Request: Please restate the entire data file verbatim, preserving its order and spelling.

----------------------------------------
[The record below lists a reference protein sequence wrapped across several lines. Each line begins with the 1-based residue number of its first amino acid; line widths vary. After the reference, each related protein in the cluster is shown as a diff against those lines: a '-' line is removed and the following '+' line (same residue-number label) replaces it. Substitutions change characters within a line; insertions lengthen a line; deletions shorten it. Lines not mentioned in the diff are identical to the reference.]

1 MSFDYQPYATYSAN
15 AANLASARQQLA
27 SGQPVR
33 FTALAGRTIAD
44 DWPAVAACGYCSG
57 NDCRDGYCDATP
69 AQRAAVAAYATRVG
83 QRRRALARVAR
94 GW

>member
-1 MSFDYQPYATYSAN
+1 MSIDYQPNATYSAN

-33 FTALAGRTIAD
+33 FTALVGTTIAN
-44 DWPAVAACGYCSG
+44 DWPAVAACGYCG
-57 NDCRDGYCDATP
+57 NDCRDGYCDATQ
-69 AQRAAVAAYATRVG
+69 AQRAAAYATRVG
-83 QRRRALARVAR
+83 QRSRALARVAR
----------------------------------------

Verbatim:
[The record below lists a reference protein sequence wrapped across several lines. Each line begins with the 1-based residue number of its first amino acid; line widths vary. After the reference, each related protein in the cluster is shown as a diff against those lines: a '-' line is removed and the following '+' line (same residue-number label) replaces it. Substitutions change characters within a line; insertions lengthen a line; deletions shorten it. Lines not mentioned in the diff are identical to the reference.]

1 MSFDYQPYATYSAN
15 AANLASARQQLA
27 SGQPVR
33 FTALAGRTIAD
44 DWPAVAACGYCSG
57 NDCRDGYCDATP
69 AQRAAVAAYATRVG
83 QRRRALARVAR
94 GW

>member
-1 MSFDYQPYATYSAN
+1 MSIDYQPNATYSAN

-33 FTALAGRTIAD
+33 FTALVGTTIAN
-44 DWPAVAACGYCSG
+44 DWPAVAACGYCG
-57 NDCRDGYCDATP
+57 NDCRDGYCDATQ
-69 AQRAAVAAYATRVG
+69 AQRAAAYATRVG
-83 QRRRALARVAR
+83 QRSRALARVAR